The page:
For the benefit of the regular readers of this blog who are actual or potential candidates for the UI president position -- and anyone else who may be interested -- I thought it might be useful to share some recent stories from one issue of one local paper that may provide a bit of insight into how to get and keep a job as UI President. Things you've always wanted to know but were afraid to ask.
Athletics and the UIHC. The most highly paid State employees in Iowa, by almost an order of magnitude, are our universities' athletic coaches.
In a take off on the oft repeated line that "the University Hospital is one of the nation's largest university-owned hospitals," some turn it on its head and say "the University of Iowa is one of the nation's largest hospital-owned universities."
Clearly, major responsibilities of any UI president relate to our health science institutions. (In fact, that was said by Regents President Michael Gartner to be the reason for rejecting all of the finalists produced by Search Committee I: they didn't have enough health science administration experience.) The UIHC is, if nothing else, one of Iowa's largest employers. And it is, of course, a great deal more than that.
Iowans are rightfully proud of the UIHC, and grateful when they need to use its internationally renowned staff and facilities to ease and extend their lives.
But when it comes to winning Iowans' "hearts and minds" -- or perhaps that's a bit of an exaggeration, let's just say Iowans' "hearts" -- nothing rivals the collegiate athletic programs.
For example, I've noticed over the years that far more Iowans show up for the football games in Kinnick Stadium than for the string quartet concerts in Clapp Recital Hall or the outstanding academic lecturers the University brings to town that speak in the student union (IMU).
So if you're a candidate for UI president you might give this matter some thought before you go into your interview. On the one hand there are faculty -- including some of those serving on Search Committee II -- who look to the president to put the brakes on the more outrageous excesses of the athletic program. (We are presently addressing the degree to which we want to fund the program with revenues from the gambling industry.)
Even a local legislator (quoted in the Brian Morelli story, linked below) is quoted as saying, "The president needs more oversight over athletics." But, unlike academic issues -- or even the selection of a UI president -- the selection of coaches is considered so important that it cannot be trusted to the faculty, the president and other administrators, or even the Board of Regents.
The selection of coaches is solely the decision of someone called the "Athletic Director." To provide a little more detail and understanding, give a read to Pat Harty, "Barta Says He's Ready for Challenge; A.D. Has Final Say in Hiring," Iowa City Press-Citizen, March 24, 2007, p. 1A.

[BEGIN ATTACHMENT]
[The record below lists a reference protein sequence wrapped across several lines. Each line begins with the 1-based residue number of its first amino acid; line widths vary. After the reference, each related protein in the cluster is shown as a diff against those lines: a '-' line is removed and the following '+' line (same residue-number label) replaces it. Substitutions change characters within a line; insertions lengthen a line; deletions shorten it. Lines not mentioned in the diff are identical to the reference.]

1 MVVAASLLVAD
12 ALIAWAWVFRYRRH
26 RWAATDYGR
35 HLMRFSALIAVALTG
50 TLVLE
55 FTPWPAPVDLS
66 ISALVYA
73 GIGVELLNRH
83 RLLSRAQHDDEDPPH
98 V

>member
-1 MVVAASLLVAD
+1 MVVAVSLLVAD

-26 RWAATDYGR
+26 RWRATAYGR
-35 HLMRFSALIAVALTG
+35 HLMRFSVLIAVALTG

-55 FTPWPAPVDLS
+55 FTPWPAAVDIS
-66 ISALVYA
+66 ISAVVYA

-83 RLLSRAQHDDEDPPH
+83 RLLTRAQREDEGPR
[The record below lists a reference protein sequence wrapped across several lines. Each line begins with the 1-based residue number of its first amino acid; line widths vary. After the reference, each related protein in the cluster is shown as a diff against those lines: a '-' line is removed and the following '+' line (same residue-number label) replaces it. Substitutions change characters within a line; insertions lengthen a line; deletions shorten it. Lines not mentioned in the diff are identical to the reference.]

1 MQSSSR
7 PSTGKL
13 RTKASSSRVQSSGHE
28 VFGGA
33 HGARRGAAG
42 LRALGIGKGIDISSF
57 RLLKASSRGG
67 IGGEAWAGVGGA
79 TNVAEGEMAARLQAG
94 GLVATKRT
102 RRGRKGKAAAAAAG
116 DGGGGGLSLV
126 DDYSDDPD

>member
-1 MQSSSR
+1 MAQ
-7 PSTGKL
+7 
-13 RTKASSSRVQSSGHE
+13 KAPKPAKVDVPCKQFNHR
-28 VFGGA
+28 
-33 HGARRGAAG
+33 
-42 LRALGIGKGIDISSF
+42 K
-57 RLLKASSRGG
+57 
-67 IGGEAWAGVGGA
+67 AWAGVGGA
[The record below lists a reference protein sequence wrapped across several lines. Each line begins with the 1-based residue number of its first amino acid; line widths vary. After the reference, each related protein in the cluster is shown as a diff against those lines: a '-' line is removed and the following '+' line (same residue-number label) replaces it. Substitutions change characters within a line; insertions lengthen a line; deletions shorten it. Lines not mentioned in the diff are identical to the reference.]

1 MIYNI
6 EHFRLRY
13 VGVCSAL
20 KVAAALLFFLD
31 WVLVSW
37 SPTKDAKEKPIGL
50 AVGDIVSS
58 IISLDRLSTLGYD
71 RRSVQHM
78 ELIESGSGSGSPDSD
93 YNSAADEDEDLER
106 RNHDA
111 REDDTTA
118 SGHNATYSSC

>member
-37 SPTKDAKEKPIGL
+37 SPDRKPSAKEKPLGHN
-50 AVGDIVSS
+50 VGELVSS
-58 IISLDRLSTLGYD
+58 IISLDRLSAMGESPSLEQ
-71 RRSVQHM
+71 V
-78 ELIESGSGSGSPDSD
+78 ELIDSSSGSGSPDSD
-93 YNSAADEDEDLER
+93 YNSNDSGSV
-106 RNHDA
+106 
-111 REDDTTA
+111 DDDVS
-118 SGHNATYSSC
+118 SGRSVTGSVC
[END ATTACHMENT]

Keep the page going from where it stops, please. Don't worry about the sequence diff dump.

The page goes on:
So protective is the "A.D." of his coaches that the University has recently bought up dozens of potentially disparaging domain names that might otherwise have been bought and used for Web sites by critics of the coaches, teams and athletic program.
It's going to be kind of difficult for any UI president to break into this closed club, and virtually impossible to satisfy, simultaneously, the legislators, faculty, Athletic Department and the mobs we call "fans."
"Fit." Part of the reason a discussion of the coach-selection process is in the papers is because the Iowa basketball coach, Steve Alford, has just left for New Mexico. The reasons why are relevant to any new UI president, and not just because it's a part of understanding college athletics in Iowa.
It's also relevant to understanding what it takes to be successful in any job that functions in the spotlight in Iowa -- including the UI presidency. Yesterday's Des Moines Register story provided some clues. Rick Brown and Tom Witosky, "Alford at Iowa: What went wrong? Coach's era started strong, ended with a whimper," Des Moines Register, March 25, 2007.
One observer is quoted as saying, "I never sensed a comfortability level between the Iowa populace, and the Iowa fans, and Steve.''
Another used the more common word, "Looking back, it was just not a good fit.''
Iowans are remarkably welcoming, and seem to celebrate diversity -- religious, ethnic, nationalities from around the world -- as a casual drive through some areas of the state will reveal. But some individuals, whatever their background, find they "fit" in Iowa better than others. Learning what that means is tough enough for those who were born and raised here. For those arriving for the first time it can be a real challenge.
Alford never quite "got it." He was not "a good fit." Reading the Register's article to gain some insight as to why not would be time well spent for a UI presidential candidate.